For some months now I’ve been working on a game project I’ve half jokingly entitled “Intimidation” because that’s what I thought when I first started. :smiley:
Here is a temporary site I put together today: (Some screenshots are on the “Update” page.)
I suppose it is closest to an RTS, though not a pure one. A bad habit of mine is to include stuff from other kinds of games I like, and that’s what I’m doing here.

EDIT: One thing the site doesn’t mention: For dozens and dozens of units that I’m planning on, sorting through a bunch of collisions would be slow. So I’ve been improvising by using a radius “bumper” around a unit. It will stay in any terrain it can traverse, and I’m getting close to making it recognize bumping into a unit. So far it hasn’t given me any perceptible performance hit (though I haven’t tested with lots of units), so I’m pretty happy with it.

I threw together a very very quick video showing a bit of the Intimidation Project. Not sure if anyone wanted to look?

It regularly runs at 55fps, but the resource hungry screen capture program took off 20fps or so. A bit more info on the site.

both links dont work for me…

works fine for me

Hey bigfoot :wink:
May I ask why did you concentrate about carbage collector stuff ?
Python is suppose to do everything for us… Normally…

now they work again for me, too.

The garbage collection would be about the cyclic references combined with finalizer methods.

tallmystcarpet: I like to know everything and have control over a bunch of stuff. And also, I just didn’t understand how to delete stuff properly.

castironpi: I hate to display my ignorance, but I have no clue what you just said.

bigfoot, that’s just about all i know about it. anything beyond that is nearly impossible to concentrate on, at least for me.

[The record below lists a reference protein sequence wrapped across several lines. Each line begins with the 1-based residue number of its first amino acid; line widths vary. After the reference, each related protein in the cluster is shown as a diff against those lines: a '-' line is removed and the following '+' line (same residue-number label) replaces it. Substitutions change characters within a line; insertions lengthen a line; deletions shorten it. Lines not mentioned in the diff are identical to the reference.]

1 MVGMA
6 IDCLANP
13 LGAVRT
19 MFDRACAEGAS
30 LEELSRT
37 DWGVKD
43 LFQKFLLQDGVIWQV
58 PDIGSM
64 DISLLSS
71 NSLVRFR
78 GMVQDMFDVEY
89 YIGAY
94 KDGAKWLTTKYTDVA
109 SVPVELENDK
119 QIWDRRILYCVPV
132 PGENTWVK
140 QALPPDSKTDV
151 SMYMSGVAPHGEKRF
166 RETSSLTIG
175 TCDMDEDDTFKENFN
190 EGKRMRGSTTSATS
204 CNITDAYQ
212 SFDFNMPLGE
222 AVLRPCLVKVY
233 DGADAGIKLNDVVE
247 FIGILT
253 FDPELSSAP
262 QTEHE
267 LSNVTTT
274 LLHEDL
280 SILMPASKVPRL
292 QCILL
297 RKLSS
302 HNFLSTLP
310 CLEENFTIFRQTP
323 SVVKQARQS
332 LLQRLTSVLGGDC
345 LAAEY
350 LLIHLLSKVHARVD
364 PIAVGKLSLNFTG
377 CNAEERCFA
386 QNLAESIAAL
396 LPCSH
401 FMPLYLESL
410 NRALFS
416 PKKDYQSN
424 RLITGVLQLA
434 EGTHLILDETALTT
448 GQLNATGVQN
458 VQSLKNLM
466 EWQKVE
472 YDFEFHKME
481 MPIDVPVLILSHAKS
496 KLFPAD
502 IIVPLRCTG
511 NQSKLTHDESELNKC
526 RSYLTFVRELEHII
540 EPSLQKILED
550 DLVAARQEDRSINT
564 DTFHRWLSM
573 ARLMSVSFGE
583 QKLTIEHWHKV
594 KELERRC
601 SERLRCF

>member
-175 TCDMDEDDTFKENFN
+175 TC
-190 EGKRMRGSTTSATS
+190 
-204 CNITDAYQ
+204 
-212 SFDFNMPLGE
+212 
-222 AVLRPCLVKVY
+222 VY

tell you what. we needed one of these over in comp-lang-python too, so.

>>> class Blank:
...     def __del__( self ):
...             print 'in __del__'
>>> a= Blank( )
>>> del a
in __del__
>>> b= Blank( )
>>> del b
in __del__
>>> a= Blank( )
>>> b= Blank( )
>>> a.b= b
>>> b.a= a
>>> del a
>>> del b
>>> import gc
>>> gc.garbage
>>> gc.collect( )
>>> gc.garbage
[<__main__.Blank instance at 0x00A99E18>, <__main__.Blank instance at 0x00A99DF0>]
>>> gc.garbage[ 0 ].__dict__
{'b': <__main__.Blank instance at 0x00A99DF0>}

there are two key factors.

  • cyclic reference
  • has del method

otherwise there’s a consistent way to collect unreachable objects. (explanation deferred.)

Docs: … gc.garbage

Secondary: … ct.del


Thanks for that. I didn’t entirely understand, but I’m studying it anyway. Though if I did understand at least partly, then my code has no cyclic references. I believe I eliminated all of them some time ago, where A references B which references C which references A.

Yes, that’s my understanding as well.

The only other thing I remember from the docs, is that you can control when and how often the garbage collector runs, including forcing it with a call to gc.collect.

I always need them in my code, so good for you.

I remember saying someone suggesting a “playbook of subroutines” for the player’s own units. I think it was you castironpi? I’ve kept it in mind, and just how much easier (maybe too much), and perhaps more fun, it would make things for players. I can’t say I’ve actually done it, but I’ve tried to keep the code open to allow it being implemented later.